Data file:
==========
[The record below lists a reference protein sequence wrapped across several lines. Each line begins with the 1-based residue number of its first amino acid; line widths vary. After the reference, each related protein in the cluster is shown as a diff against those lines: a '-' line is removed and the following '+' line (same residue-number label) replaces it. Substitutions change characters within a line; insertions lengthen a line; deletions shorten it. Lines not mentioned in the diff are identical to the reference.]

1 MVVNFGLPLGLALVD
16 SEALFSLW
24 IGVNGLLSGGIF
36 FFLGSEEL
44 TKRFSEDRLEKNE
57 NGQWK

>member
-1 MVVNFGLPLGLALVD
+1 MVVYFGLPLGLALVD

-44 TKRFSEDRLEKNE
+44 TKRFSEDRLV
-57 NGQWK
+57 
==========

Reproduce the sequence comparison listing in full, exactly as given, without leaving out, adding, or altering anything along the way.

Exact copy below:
[The record below lists a reference protein sequence wrapped across several lines. Each line begins with the 1-based residue number of its first amino acid; line widths vary. After the reference, each related protein in the cluster is shown as a diff against those lines: a '-' line is removed and the following '+' line (same residue-number label) replaces it. Substitutions change characters within a line; insertions lengthen a line; deletions shorten it. Lines not mentioned in the diff are identical to the reference.]

1 MVVNFGLPLGLALVD
16 SEALFSLW
24 IGVNGLLSGGIF
36 FFLGSEEL
44 TKRFSEDRLEKNE
57 NGQWK

>member
-1 MVVNFGLPLGLALVD
+1 MVVYFGLPLGLALVD

-44 TKRFSEDRLEKNE
+44 TKRFSEDRLV
-57 NGQWK
+57 